Another festival, held in August, is called Li Candelieri. There you'll find the candle with guilds parading with enormous decorated wooden candles. The idea was borrowed from a medieval Pisan candle offering ceremony to the Virgin, and evolved into something larger when the intervention of the Madonna ended a plague.
The main event is the Faradda, the procession from Piazza Castello to Santa Maria de Betlem of the nine medieval guilds (shoemakers, bricklayers, tailors, farm managers, stone cutters, commercial travelers, farm workers, carpenters, and market gardeners), each carrying a great candlestick decorated with the guild's emblem, its patron saint, ribbons, and flowers. Originally made of wax, but now of wood, each candalero weights up to 650 pounds.
Holy Week Nenniris
One of the oldest festivals in Cagliari is the Holy Week nenniris. Women plant nenniris (barley or wheat) which is left to germinate in the dark until Good Friday. The nenniris are then tied with ribbons and decorated with fresh flowers and placed in chapels and tombs and on biers holding images of Christ.
Carnival in Mamoiada, Ottana, and Orotelli
In the Barbacina villages of Mamoiada, Ottana, and Orotelli, carnival is unlike anywhere else in Italy. A common practice in many ancient cultures was the driving out of a "scapegoat" at the beginning of the agricultural year to take the community's bad luck with it. This is what happens in Mamoiada.
The Mamuthones, a group of men dressed in long wooly sheepskins with primitive wooden masks and thirty pounds of bells dangling from their backs, move rhythmically in a ritual dance as they are chased out of town by the Issokadores, who are dressed in red jackets, white trousers, and black caps, carrying long loops of rope.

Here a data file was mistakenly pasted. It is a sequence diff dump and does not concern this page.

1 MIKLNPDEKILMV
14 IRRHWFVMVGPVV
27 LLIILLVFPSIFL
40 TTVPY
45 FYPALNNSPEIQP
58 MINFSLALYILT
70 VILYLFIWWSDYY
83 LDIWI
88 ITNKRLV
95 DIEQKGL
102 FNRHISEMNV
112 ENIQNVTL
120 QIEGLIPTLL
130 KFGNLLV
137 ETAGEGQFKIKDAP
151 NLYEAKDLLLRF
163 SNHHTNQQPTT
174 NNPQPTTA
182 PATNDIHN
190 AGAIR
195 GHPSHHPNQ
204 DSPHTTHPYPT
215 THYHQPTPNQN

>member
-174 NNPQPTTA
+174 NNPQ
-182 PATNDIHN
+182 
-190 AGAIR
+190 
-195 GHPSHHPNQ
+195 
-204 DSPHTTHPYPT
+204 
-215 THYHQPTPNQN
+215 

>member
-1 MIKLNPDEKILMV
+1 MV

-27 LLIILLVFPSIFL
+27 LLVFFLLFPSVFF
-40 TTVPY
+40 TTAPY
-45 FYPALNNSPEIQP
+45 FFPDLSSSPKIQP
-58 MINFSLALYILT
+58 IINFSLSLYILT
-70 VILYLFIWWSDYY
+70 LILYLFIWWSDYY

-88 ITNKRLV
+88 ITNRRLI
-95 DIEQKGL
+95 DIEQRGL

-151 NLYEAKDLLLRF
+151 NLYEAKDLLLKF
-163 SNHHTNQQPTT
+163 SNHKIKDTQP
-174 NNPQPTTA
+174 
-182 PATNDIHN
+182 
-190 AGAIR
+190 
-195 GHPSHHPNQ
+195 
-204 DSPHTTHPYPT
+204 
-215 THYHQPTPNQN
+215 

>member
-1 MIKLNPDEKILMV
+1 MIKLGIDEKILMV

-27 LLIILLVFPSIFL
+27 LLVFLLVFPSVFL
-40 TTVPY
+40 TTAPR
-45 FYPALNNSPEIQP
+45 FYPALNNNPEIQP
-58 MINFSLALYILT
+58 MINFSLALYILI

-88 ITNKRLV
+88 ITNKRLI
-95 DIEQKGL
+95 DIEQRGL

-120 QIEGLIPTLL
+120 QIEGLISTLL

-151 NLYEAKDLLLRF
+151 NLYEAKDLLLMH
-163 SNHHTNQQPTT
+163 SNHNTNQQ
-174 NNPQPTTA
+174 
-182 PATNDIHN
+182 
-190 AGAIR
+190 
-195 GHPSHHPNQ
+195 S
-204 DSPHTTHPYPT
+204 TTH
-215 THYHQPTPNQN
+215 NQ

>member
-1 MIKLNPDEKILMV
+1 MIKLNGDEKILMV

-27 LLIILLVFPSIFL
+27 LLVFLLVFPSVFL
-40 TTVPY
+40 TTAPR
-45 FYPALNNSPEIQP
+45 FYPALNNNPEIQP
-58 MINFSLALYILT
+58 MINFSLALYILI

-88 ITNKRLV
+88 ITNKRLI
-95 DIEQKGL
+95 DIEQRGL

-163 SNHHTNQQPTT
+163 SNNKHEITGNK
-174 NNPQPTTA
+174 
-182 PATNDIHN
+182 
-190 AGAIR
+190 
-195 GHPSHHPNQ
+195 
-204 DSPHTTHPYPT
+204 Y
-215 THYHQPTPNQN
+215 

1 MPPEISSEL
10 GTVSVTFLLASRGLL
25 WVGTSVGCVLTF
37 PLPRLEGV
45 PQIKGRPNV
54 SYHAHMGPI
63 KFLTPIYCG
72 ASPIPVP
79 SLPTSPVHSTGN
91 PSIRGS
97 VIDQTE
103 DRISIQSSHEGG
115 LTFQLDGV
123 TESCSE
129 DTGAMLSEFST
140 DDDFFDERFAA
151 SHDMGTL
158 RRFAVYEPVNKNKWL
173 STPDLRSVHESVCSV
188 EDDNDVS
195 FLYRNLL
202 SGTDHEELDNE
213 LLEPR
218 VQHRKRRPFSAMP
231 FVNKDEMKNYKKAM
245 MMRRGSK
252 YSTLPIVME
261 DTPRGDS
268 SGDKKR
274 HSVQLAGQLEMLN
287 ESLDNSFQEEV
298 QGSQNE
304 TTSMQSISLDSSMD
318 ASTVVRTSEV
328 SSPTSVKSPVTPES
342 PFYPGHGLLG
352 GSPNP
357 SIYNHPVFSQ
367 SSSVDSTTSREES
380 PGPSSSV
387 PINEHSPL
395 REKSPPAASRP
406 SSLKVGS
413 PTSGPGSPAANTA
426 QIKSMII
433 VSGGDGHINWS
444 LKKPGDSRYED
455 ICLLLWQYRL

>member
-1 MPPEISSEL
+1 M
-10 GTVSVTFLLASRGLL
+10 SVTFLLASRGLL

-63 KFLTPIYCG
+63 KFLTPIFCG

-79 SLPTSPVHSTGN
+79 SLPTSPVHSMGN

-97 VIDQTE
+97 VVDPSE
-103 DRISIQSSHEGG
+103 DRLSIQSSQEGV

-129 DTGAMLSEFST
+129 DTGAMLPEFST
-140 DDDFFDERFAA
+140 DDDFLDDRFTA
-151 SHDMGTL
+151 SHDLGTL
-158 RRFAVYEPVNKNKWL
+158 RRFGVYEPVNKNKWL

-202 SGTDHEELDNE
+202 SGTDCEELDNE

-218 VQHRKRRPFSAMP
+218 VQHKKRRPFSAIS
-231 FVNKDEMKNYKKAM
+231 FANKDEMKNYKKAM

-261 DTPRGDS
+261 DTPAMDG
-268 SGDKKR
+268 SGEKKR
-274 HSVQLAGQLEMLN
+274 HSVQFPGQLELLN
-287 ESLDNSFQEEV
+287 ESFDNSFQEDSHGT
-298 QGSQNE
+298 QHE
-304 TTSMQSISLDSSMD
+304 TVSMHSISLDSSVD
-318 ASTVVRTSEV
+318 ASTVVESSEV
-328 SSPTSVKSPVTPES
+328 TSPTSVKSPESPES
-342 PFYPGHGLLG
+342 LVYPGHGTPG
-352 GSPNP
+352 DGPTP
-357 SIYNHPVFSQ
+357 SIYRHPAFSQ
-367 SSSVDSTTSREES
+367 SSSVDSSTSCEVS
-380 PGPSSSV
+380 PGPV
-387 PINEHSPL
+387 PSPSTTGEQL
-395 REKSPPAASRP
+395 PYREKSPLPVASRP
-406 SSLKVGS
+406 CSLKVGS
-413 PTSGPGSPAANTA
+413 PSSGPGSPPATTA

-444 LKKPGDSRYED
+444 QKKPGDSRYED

No one remembers how this carnival started or why, but in Ottana's carnival there are the Boes (cattle) who are dressed in burly skins and horned animal masks. The Merdulesare wear grotesque human masks. They parade side-by-side in a display of the countryman's close relationship with his herd. The third character, the Filonzana, wears the mask of a sardonic old woman and represents bad luck.
In Orotelli, the carnival figures are called Sos Thurpos (the blind ones). They paint their faces black and wear heavy black hoods and cloaks and lots of bells.
About three-quarters of island is hilly or mountainous, so if you like mountain biking, you'll love Sardinia.
Sardinia probably has the best fishing in Italy; nighttime surf casting is especially popular. You don't need a permit for sea fishing, but you'll need one for the well-stocked artificial lakes and some of the streams.
The mountain province of Nuoro, with its unusual rock formations, wildlife, and archaeological remains, is ideal for trekking.
What the Italians call arrampicata (free climbing) is popular on the steep cliffs by the sea.
Sardinians are very fond of horses and often ride pure-blooded Arabian horses. You'll find riding stables near the coastal resorts. In the mountainous interior, trail riding down ancient mule paths is increasingly popular.